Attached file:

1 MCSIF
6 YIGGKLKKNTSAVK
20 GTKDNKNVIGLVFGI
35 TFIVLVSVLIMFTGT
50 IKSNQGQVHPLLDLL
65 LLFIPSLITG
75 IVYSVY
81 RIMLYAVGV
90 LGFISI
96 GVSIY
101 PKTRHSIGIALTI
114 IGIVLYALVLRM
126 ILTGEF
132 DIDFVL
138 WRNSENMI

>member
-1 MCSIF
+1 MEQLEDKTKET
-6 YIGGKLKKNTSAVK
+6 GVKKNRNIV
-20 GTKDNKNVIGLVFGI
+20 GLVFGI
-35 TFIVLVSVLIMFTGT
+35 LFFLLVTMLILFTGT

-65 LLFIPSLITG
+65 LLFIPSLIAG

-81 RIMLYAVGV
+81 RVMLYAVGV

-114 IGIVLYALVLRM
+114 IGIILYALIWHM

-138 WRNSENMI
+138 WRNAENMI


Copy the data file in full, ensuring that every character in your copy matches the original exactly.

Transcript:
1 MCSIF
6 YIGGKLKKNTSAVK
20 GTKDNKNVIGLVFGI
35 TFIVLVSVLIMFTGT
50 IKSNQGQVHPLLDLL
65 LLFIPSLITG
75 IVYSVY
81 RIMLYAVGV
90 LGFISI
96 GVSIY
101 PKTRHSIGIALTI
114 IGIVLYALVLRM
126 ILTGEF
132 DIDFVL
138 WRNSENMI

>member
-1 MCSIF
+1 MEQLEDKTKET
-6 YIGGKLKKNTSAVK
+6 GVKKNRNIV
-20 GTKDNKNVIGLVFGI
+20 GLVFGI
-35 TFIVLVSVLIMFTGT
+35 LFFLLVTMLILFTGT

-65 LLFIPSLITG
+65 LLFIPSLIAG

-81 RIMLYAVGV
+81 RVMLYAVGV

-114 IGIVLYALVLRM
+114 IGIILYALIWHM

-138 WRNSENMI
+138 WRNAENMI